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Powerful supernatural forces are unleashed when a young architect (Kelly Reilly) becomes pregnant after moving to an isolated and mysterious valley to build a house. And when the neighbouring farmers take against the unborn child, it's her very survival that is threatened. Written by
Wild Bunch Distribution
Loath it or love it, once you've seen Nicolas Roeg's latest offering - Puffball - you'll probably never be able to forget it. Roeg has delved into the psyche of the male animal and returned with disturbing images of life, death, religion and sex. Puffball is as haunting and memorable as the best he has done before.
Kelly Reilly plays an architect who is refurbishing a derelict house in the wilds. When she arrives with her lover she is watched by an old woman who is possibly a witch and means the visitors no good. This almost familiar opening does not lead down a predictable path Puffball takes myriad twists and turns and surprises and manages to remain original and engrossing. Supported by stunning and atmospheric photography in rural Ireland the plot twists and meanders to an exciting and satisfying conclusions. It is how Roeg waves his spell that is so fascinating and unforgettable. There is little erotic content sex is brutal and cruel and ultimately a woman's body is the receptacle for hopes and ambitions that surpass the male lust for immediate satisfaction.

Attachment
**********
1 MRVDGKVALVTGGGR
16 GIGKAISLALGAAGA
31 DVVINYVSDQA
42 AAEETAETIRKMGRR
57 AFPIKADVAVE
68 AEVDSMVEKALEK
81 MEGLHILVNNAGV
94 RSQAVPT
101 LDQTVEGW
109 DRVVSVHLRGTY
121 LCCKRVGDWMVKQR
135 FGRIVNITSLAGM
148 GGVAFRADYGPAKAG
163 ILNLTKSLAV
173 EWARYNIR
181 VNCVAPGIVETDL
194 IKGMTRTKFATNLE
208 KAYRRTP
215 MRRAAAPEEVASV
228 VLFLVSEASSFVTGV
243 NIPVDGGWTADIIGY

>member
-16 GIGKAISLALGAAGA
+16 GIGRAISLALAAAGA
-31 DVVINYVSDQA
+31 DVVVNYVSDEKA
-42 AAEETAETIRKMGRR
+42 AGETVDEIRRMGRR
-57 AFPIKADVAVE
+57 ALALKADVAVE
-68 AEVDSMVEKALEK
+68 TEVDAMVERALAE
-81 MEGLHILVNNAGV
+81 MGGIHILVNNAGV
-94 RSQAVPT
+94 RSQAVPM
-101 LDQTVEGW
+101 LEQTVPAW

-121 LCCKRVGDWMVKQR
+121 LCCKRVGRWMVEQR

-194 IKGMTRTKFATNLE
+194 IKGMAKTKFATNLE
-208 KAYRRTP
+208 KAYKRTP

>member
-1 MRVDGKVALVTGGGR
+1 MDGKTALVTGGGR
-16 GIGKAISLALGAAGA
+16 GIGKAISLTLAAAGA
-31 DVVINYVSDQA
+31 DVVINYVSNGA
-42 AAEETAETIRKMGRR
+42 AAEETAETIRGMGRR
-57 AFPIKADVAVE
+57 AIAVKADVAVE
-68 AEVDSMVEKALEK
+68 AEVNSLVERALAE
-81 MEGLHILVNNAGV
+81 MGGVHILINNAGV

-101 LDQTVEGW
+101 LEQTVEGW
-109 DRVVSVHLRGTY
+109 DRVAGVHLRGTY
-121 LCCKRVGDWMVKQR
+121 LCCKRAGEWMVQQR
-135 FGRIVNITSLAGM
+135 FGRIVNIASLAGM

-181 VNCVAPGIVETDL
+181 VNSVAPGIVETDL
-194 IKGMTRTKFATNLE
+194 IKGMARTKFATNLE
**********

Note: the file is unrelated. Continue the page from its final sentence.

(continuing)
The cast is excellent. Miranda Richardson is convincing as the woman who aches to give birth, Rita Tushingham is compelling as the sinister old lady who weaves her spells and incantations and the always excellent Donald Sutherland makes a brief but significant appearance.
Not a film for screen slouchers, Puffball demands attention and rewards with a haunting tale of rebirth and redemption. The Screenplay is by Dan Weldon adapted from Fay Weldon's novel. Puffball is disturbing but rewarding. Nic Roeg has given us another great film and for that we should be thankful.
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